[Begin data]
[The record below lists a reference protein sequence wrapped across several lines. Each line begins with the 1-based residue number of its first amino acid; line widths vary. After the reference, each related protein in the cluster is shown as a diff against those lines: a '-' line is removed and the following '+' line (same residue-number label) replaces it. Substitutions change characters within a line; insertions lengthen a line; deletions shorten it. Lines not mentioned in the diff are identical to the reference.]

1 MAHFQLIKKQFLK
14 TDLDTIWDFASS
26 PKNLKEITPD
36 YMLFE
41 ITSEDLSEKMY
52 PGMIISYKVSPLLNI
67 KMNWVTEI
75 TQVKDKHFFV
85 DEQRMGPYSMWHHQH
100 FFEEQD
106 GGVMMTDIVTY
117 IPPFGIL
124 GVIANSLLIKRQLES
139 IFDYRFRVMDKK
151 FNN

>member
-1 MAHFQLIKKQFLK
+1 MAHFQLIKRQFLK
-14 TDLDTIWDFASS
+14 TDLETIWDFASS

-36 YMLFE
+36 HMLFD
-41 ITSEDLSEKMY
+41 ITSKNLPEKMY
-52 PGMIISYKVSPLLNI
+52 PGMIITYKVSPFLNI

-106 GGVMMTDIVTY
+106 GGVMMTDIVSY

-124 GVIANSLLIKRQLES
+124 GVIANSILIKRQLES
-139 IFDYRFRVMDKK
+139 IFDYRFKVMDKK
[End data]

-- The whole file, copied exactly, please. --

[The record below lists a reference protein sequence wrapped across several lines. Each line begins with the 1-based residue number of its first amino acid; line widths vary. After the reference, each related protein in the cluster is shown as a diff against those lines: a '-' line is removed and the following '+' line (same residue-number label) replaces it. Substitutions change characters within a line; insertions lengthen a line; deletions shorten it. Lines not mentioned in the diff are identical to the reference.]

1 MAHFQLIKKQFLK
14 TDLDTIWDFASS
26 PKNLKEITPD
36 YMLFE
41 ITSEDLSEKMY
52 PGMIISYKVSPLLNI
67 KMNWVTEI
75 TQVKDKHFFV
85 DEQRMGPYSMWHHQH
100 FFEEQD
106 GGVMMTDIVTY
117 IPPFGIL
124 GVIANSLLIKRQLES
139 IFDYRFRVMDKK
151 FNN

>member
-1 MAHFQLIKKQFLK
+1 MAHFQLIKRQFLK
-14 TDLDTIWDFASS
+14 TDLETIWDFASS

-36 YMLFE
+36 HMLFD
-41 ITSEDLSEKMY
+41 ITSKNLPEKMY
-52 PGMIISYKVSPLLNI
+52 PGMIITYKVSPFLNI

-106 GGVMMTDIVTY
+106 GGVMMTDIVSY

-124 GVIANSLLIKRQLES
+124 GVIANSILIKRQLES
-139 IFDYRFRVMDKK
+139 IFDYRFKVMDKK